Focus on Central Bank of Kenya as shilling continues to slide against dollar


By Charles Mwaniki | Business Daily, Kenya January 11, 2017

The Central Bank of Kenya (CBK) was Tuesday thrust into the limelight as the shilling continued its slide against the US dollar, touching 104 units to the greenback as turbulent trading that began last week persisted.

The market is particularly waiting to see how far the CBK is willing to go in support of the shilling after last week’s response in which it attempted to stabilise the currency through market operations.

While traders have attributed the depreciation to heavy dollar demand from importers — especially in the oil sector — the regulator appeared to blame speculators for the turbulence.

Bloomberg, a news syndication service, Tuesday reported that the CBK had stopped forex traders from making comments “that can influence the currency to decline outside of normal market fundamentals,” taken to mean speculation.

The CBK had not responded to questions on the matter by the time of going to press. Traders, however, said that CBK had sold dollars in the market to stem volatility that has seen the shilling shed 1.3 per cent of its value since the beginning of the year.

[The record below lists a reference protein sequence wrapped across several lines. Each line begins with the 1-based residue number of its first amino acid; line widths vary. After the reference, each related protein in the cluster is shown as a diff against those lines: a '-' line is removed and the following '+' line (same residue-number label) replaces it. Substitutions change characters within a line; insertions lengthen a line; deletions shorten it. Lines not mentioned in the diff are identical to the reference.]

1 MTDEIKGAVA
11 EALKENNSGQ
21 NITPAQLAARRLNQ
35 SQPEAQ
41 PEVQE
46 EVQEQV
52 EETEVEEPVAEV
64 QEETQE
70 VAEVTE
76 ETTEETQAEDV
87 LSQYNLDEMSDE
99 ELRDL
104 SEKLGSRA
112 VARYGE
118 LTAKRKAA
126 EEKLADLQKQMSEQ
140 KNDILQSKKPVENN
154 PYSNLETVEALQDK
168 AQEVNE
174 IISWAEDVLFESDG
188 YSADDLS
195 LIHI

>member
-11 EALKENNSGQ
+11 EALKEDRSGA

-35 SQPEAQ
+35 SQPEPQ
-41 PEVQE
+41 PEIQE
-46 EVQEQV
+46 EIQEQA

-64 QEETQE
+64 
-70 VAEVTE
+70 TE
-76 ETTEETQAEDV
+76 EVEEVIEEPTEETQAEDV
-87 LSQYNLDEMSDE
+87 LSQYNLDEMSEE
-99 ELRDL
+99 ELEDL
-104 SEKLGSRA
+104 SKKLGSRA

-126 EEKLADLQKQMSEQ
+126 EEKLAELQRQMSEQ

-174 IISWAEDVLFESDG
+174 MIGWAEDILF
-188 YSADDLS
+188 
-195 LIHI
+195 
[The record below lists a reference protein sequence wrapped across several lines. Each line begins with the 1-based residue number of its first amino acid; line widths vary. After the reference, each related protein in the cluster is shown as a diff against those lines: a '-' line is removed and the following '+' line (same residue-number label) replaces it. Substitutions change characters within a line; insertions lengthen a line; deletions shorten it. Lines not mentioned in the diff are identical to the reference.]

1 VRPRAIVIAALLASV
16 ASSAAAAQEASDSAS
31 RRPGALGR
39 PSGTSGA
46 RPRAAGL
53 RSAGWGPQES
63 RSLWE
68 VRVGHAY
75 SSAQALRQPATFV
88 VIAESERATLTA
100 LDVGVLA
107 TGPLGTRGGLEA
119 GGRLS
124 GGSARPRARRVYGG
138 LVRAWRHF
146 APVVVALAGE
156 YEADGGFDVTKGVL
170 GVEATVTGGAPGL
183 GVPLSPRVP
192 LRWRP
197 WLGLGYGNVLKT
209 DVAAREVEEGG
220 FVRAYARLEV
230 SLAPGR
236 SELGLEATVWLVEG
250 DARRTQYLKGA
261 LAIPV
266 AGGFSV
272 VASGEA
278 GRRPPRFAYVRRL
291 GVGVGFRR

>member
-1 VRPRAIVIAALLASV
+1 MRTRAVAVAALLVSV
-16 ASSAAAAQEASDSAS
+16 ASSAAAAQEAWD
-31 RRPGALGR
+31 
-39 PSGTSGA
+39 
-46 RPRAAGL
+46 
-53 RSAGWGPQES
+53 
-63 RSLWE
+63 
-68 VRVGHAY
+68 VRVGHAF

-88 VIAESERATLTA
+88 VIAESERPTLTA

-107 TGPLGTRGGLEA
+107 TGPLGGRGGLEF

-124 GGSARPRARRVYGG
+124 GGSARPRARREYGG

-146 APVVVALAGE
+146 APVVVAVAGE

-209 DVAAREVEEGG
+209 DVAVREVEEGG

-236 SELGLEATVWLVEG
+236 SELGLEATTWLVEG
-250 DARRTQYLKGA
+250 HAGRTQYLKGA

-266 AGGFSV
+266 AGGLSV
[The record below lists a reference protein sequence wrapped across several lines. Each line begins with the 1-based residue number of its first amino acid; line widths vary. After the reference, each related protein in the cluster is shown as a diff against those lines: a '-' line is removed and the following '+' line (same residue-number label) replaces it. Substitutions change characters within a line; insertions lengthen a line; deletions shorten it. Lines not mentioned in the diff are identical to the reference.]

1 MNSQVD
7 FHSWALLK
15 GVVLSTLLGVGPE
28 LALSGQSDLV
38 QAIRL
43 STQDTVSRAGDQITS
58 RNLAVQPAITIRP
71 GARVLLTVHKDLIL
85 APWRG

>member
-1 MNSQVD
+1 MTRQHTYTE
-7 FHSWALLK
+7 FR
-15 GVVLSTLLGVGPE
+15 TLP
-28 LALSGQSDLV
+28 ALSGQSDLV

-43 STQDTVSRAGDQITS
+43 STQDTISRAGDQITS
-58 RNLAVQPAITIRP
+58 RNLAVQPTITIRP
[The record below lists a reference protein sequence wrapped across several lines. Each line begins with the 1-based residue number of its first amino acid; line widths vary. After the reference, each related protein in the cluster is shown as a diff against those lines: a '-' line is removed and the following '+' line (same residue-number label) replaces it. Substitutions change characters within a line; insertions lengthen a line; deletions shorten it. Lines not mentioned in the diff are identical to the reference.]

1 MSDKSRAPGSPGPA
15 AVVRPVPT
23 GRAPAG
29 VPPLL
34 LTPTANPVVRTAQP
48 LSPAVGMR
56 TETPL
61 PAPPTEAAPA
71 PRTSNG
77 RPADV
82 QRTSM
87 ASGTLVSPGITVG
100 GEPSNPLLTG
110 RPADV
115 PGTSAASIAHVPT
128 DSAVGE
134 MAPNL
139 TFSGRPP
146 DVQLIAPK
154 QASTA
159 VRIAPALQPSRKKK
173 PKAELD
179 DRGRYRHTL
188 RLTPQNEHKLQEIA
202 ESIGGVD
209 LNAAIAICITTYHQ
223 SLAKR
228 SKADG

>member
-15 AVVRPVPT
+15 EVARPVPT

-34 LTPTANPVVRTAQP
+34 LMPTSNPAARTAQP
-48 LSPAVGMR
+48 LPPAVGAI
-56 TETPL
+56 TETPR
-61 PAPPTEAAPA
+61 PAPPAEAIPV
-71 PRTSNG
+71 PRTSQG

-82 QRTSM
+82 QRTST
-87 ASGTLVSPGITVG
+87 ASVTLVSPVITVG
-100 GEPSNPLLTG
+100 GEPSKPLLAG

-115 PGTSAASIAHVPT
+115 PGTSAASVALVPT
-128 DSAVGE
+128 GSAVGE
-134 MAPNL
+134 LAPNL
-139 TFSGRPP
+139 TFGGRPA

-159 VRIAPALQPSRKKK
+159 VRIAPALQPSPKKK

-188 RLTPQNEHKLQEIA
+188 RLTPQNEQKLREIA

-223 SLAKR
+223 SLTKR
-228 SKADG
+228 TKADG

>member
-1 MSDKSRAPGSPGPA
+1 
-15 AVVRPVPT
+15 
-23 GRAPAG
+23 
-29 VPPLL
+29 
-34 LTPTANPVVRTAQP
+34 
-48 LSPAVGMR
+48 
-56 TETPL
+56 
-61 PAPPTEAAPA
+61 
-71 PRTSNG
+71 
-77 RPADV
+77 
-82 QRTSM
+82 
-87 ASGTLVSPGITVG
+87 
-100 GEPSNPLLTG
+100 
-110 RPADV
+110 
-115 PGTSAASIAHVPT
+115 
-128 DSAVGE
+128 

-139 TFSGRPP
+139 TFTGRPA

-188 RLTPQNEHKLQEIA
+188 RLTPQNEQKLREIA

Commercial banks yesterday quoted the shilling at 103.90/104.10 to the dollar, compared to 103.90/104.00 on Monday, while the CBK’s indicative average rate stood at 103.80 compared to 103.66 on Monday.

The Kenyan currency opened the year at 102.50 to the dollar.

“Petroleum importers are looking at the Opec production cut deal and building up reserves in anticipation for the expected price rise that will require more dollars,” said a dealer at a local commercial bank, whose identity cannot be revealed because of the CBK gag.

The shilling has also depreciated against the euro, shedding 2.4 per cent of its value since the year began to stand at 109.67.

Should the depreciation against the hard currencies persist, the CBK faces the prospect of using more of its valuable forex reserves in support of the shilling.

It could also cut back the shilling’s liquidity from the market – a move that would hurt small banks already struggling for cash.

This is the first time the shilling is hitting the 104 mark since October 2015, when it was in the middle of a sharp depreciation that took it to 106 to the dollar.

The CBK at the time took a hard stance against currency traders, meeting them regularly to discuss the exchange rate.

Currency speculators normally hoard dollars anticipating that the shilling will regain lost ground affording them opportunity to sell the greenback at huge margins.

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